time for a holiday after a year of hard work on the boat. By bus to
Marrakesh (4 hours) and on to Ouarzarzate over the High Atlas (5 hours).
The Atlas is the region where the Berbers live, Morocco's original
inhabitants before the Arabs came in 700 A.D. These mountains are at peak level more than 4000 m high, the cliffs are
steep and with thousands of hairpin bends. Unfortunately Moroccans suffer
from car sickness...
In Ouarzarzate we moved into a cheap hotel, where sleeping was almost as
difficult as when lying at anchor in a choppy bay; there is traffic on
the streets all through the night and it was also very hot (in daytime
35-40°C, at night 30°C). There are two possibilities: window open and
noisy, or window closed and almost die with heat.
The touristical high season is from February until May, with another small
peak in September and October. Good for us, because now we were able to
book a 4 days tour to all the highlights for a very
reasonable price. So we travelled by
Mercedes van (with airco) and one fellow traveller: Sergio
From Ouarzarzate we headed southeast through a varied landscape. From
bare, brown and black
scenery changes around Agdz into the lush green Valley of the Drâa, which
is completely packed with palm trees.
they cultivate dates - and sell them alongside of the road.
From the Drâa was not much left; the rivers behind the Atlas mountains
almost completely dry out in June.
At the end of this green valley lies Zagora, the gate to the desert. Here
you find the famous roadsign “Timbouctou 52 days” (per camel)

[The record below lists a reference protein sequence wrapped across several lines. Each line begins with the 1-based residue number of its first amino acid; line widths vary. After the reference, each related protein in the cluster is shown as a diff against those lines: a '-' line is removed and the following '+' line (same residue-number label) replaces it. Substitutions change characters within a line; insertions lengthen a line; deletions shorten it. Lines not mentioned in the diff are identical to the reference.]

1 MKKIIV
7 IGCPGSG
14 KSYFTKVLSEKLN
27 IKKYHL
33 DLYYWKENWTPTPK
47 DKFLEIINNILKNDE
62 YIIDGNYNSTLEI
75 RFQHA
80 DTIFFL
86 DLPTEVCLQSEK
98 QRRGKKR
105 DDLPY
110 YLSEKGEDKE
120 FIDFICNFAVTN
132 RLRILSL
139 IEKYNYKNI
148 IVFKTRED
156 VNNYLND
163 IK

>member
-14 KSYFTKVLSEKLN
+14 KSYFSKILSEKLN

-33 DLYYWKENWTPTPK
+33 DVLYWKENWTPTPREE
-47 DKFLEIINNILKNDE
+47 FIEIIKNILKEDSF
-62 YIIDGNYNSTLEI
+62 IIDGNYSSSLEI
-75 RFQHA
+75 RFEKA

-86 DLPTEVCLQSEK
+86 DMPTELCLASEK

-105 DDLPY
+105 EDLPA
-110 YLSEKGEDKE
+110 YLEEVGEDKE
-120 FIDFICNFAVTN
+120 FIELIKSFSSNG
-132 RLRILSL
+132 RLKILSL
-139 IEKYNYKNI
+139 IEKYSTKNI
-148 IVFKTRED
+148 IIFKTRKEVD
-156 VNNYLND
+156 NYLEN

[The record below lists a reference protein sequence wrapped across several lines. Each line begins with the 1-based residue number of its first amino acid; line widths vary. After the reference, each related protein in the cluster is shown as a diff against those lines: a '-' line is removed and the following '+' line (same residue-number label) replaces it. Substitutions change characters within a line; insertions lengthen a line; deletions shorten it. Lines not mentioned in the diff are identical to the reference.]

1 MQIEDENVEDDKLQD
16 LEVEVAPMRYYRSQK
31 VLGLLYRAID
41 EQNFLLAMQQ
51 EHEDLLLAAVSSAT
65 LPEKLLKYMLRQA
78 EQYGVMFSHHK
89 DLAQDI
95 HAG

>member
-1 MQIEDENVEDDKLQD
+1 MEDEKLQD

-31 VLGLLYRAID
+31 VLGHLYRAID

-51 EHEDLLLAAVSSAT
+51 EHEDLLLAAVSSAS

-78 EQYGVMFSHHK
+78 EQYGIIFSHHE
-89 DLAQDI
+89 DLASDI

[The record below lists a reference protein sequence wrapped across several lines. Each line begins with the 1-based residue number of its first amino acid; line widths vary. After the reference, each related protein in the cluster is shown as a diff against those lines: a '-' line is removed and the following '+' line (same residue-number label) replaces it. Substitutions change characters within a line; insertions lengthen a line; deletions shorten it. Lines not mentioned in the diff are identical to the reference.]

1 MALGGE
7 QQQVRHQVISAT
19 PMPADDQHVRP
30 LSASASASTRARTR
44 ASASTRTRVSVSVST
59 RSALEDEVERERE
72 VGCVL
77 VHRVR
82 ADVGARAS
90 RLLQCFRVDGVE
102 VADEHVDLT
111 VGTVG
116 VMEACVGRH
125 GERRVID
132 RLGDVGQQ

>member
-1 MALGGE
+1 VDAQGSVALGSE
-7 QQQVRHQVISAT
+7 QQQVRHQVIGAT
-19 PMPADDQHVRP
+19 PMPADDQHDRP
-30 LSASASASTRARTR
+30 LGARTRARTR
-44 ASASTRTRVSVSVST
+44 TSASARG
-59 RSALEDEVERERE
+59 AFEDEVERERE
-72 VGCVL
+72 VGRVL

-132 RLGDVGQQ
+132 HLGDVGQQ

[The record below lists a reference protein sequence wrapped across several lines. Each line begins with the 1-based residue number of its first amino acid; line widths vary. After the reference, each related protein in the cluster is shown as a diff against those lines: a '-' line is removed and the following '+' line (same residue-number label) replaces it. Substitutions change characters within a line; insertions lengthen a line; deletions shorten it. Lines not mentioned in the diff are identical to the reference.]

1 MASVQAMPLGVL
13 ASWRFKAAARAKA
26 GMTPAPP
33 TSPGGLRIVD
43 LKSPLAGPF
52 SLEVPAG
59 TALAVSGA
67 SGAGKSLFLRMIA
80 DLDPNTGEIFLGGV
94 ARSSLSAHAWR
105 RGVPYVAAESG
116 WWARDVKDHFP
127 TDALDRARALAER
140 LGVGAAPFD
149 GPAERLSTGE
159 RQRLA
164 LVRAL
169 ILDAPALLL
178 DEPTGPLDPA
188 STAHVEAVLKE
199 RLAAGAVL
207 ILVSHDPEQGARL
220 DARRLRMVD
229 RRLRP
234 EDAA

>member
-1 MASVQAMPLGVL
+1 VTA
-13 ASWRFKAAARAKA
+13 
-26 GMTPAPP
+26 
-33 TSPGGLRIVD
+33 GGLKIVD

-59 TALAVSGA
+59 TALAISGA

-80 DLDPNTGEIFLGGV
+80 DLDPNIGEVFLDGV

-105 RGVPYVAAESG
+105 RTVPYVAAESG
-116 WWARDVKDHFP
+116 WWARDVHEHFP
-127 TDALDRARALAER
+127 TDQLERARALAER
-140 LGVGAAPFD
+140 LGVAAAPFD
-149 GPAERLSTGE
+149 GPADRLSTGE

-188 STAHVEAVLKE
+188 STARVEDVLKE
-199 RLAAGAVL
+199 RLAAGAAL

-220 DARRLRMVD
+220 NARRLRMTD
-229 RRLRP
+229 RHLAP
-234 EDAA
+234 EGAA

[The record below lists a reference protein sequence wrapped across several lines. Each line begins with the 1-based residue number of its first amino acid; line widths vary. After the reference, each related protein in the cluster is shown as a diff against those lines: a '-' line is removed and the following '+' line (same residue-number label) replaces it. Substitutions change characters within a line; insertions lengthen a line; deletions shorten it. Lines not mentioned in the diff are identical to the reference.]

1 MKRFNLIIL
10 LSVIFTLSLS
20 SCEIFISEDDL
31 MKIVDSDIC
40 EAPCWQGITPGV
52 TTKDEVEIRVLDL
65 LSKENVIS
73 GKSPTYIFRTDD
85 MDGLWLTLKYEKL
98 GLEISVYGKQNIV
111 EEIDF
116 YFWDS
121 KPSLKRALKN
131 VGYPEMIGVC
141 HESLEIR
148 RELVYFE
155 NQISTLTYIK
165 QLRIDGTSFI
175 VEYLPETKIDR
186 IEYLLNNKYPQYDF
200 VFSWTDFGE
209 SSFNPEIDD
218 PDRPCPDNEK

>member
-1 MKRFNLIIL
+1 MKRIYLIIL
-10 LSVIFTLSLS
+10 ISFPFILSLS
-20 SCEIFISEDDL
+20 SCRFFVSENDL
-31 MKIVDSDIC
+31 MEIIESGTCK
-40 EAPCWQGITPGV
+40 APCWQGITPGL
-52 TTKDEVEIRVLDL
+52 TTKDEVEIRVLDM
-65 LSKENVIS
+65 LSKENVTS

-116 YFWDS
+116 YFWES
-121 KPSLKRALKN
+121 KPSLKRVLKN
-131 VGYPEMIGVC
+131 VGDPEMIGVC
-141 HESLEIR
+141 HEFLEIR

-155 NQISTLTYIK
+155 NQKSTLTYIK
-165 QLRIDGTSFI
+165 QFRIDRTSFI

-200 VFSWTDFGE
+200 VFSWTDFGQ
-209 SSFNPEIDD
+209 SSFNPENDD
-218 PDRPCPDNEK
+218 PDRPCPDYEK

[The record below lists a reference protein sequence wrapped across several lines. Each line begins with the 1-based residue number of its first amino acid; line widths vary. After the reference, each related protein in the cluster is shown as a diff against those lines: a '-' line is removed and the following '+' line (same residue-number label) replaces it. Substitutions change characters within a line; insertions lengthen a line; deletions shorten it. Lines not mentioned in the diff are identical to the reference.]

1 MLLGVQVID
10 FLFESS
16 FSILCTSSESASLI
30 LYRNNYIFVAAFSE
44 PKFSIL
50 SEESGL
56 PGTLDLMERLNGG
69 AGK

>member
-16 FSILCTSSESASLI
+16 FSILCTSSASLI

A little more to the south are the Tinfou Dunes, i.e. desert. Temperatures
over 40°C and the sand was too hot to walk on.
On the way back we made a refreshing walk between the palm trees in the
Drâa Oasis, the greenest part of the valley. We were immediately
surrounded by small boys
who guided us through the jungle, in the meantime creating dromedaires and gazelles from
palm tree leafs.
Ouarzarzate is nicknamed “Hollywood of the Desert”. We saw the
Atlas-studio’s, where a.o. “Lawrence of Arabia” is recorded. Also
the nearby kasbahs are decors in the movies, as are the local people who
are hired to act in small roles. Kasbah Aït Benhaddou is the most
famous, but worn out and abandoned.
Kasbah Tamdakhte (17th century)
also in many movies; this kasbah is inhabited by five families and
well maintained, so well worth a visit.
the second day of the tour we drove northeast from Ouarzarzate. Into the
Valley of the Dadès, nicknamed Vallée of the Roses (flowering in May, so
we were too late) and Valley of a thousand kasbahs.
a beautiful kasbah and that may be the reason that it is printed on the
50 DH billet and on a carton of orange juice. Some parts look quite new,
others crumbled. The pisé, the clay with which the walls are covered, is
constantly dissolved by rain. This applies to all kasbahs and houses that
are constructed with pisé: as a result of the elements they wear out. Walls
are reconstructed continuously with fresh clay; it is a neverending process
of decay and re-clay. And if the walls come down completely, they simply move to an other house. Berbers were and are still nomads.
The biggest town in the Valley of the Dadès is Boulmaine du Dadès. As a
true Italian Sergio (our fellow traveller) is fond of knifes, so he
wanted a Berber knife which he managed to buy after a lot of tough
The rocks in this area are absolutely spectacular. With a guide, we made a
dangerous hike with a lot of climbing and balancing; exhausting but
10 AND 11
the third day we went to the Todra Gorge: a fresh green valley with palm
trees, flowers and neat vegetable gardens, ending in huge cliff walls.